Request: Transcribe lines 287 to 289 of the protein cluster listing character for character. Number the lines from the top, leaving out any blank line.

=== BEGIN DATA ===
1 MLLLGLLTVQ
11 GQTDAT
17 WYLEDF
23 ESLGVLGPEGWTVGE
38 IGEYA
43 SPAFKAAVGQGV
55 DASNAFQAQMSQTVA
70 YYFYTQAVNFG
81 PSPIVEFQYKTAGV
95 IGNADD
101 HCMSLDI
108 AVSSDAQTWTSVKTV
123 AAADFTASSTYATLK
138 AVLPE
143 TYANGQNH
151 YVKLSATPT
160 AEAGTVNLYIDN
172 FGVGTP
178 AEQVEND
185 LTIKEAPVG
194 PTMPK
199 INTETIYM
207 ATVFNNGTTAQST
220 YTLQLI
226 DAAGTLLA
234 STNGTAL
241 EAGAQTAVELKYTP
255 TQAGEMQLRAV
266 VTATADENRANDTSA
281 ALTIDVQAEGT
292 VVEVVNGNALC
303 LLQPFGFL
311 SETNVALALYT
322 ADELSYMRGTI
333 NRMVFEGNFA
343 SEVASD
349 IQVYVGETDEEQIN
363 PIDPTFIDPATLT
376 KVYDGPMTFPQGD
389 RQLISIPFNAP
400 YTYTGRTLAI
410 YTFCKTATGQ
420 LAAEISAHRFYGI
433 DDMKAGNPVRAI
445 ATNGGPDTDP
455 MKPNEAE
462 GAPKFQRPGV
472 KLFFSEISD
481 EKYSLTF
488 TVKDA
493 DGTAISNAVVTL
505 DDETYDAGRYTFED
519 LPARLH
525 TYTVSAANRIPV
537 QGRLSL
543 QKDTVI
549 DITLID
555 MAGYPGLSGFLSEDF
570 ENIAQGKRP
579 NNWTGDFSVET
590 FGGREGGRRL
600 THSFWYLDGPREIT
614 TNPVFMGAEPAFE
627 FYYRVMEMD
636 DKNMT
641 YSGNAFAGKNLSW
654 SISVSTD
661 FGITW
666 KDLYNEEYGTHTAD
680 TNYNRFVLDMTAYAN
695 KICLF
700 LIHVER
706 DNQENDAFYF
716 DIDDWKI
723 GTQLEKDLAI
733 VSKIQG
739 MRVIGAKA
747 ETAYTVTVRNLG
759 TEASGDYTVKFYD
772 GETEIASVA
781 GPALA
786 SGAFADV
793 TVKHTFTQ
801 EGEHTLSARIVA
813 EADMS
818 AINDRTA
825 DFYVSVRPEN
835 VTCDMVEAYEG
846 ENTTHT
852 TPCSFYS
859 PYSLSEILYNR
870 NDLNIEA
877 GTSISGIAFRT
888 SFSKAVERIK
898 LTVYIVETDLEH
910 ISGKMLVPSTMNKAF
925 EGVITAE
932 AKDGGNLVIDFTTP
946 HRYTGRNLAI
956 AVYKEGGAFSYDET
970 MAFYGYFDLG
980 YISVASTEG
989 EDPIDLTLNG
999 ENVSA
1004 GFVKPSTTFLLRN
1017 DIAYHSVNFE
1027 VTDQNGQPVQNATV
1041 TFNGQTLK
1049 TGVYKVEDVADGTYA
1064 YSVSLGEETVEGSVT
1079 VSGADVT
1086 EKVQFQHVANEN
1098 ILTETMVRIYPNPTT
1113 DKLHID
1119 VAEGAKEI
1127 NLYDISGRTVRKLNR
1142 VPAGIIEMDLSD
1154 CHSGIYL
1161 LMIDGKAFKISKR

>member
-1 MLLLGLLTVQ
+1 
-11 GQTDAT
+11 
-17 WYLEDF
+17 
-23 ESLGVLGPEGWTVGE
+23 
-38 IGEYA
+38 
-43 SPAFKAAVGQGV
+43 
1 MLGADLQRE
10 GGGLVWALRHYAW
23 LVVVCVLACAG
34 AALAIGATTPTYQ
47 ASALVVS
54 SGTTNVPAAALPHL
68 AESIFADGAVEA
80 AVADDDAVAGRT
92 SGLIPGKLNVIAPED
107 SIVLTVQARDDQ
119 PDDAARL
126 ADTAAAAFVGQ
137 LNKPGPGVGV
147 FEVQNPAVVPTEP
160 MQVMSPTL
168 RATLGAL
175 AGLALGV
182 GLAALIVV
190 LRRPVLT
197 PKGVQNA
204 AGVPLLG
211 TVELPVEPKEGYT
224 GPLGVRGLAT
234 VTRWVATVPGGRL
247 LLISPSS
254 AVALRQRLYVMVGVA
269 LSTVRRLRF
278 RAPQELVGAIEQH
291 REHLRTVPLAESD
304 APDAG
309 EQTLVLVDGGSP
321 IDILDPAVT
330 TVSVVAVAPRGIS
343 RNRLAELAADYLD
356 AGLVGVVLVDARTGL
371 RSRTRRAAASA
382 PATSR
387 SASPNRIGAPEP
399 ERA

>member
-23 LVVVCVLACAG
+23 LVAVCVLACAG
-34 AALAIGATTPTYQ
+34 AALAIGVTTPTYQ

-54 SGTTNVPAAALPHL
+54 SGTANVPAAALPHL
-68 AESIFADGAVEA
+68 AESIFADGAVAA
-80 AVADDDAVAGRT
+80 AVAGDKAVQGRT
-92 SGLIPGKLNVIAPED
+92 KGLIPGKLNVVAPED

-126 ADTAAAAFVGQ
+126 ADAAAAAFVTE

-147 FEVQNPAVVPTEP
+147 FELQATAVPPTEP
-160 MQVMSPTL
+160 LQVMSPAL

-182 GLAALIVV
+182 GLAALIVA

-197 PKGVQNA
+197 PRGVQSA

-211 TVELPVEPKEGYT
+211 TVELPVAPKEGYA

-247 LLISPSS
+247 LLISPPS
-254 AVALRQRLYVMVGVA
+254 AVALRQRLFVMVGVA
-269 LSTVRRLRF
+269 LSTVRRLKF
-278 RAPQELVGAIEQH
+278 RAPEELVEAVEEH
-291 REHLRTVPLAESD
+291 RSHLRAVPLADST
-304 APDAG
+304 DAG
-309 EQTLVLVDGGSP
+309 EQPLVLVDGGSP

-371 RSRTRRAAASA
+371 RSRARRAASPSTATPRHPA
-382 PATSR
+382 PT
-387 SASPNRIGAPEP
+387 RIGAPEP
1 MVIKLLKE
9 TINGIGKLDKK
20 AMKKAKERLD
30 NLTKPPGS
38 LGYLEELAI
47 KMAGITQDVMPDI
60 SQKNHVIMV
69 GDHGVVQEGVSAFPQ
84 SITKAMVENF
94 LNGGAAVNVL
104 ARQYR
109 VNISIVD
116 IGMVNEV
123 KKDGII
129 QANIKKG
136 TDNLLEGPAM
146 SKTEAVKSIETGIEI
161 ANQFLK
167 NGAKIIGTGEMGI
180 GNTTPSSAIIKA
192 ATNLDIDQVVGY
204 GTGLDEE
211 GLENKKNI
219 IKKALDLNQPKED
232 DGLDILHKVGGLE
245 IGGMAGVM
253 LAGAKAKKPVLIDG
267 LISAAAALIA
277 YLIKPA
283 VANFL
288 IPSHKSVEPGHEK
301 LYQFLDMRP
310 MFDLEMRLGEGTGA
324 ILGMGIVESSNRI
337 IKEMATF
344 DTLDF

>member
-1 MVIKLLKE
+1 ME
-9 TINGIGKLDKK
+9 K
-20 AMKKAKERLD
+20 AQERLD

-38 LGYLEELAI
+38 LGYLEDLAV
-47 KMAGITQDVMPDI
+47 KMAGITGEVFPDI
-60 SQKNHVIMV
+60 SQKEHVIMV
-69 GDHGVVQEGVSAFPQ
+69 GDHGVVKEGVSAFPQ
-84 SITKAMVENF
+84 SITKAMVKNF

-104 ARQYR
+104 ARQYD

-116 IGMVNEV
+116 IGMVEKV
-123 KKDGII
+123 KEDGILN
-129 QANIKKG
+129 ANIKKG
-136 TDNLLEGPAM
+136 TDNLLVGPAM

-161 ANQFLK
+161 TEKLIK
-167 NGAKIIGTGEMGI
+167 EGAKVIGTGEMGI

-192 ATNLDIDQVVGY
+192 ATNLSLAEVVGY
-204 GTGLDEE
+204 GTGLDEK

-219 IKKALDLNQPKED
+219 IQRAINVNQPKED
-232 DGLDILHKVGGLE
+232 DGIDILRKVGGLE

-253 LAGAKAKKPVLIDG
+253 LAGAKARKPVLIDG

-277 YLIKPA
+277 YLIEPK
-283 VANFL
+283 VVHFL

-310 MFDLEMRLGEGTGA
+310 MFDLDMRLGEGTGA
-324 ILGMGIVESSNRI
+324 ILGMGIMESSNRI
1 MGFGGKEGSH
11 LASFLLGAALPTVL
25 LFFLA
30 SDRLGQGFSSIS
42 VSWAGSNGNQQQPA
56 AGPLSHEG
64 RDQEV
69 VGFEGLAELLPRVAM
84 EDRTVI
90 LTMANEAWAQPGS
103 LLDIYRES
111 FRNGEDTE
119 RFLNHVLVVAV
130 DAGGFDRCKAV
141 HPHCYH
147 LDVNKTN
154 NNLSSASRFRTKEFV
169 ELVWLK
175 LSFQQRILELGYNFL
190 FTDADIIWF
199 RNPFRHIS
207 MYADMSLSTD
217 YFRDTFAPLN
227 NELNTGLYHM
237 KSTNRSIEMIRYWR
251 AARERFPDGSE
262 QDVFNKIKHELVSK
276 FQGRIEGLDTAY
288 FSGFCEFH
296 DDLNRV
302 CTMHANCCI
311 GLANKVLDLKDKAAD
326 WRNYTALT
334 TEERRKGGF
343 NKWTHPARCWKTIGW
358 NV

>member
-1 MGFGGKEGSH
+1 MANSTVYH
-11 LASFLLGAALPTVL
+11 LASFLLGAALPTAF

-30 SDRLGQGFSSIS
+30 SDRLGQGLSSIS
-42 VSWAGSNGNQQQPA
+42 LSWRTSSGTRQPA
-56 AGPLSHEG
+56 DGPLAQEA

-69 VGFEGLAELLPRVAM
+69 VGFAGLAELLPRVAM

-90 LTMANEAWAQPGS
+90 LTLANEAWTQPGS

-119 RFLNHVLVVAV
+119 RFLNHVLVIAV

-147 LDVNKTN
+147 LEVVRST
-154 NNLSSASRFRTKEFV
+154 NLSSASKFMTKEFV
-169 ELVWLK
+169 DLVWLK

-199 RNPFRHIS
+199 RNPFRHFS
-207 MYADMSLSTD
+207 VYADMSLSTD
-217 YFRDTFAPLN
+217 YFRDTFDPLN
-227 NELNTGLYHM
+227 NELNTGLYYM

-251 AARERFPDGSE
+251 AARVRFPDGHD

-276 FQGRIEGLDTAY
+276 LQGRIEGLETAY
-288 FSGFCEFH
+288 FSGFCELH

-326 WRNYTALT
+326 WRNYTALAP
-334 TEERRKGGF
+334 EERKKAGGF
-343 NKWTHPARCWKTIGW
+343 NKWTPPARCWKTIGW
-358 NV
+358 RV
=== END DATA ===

+204 GTGLDEK

-219 IKKALDLNQPKED
+219 IQRAINVNQPKED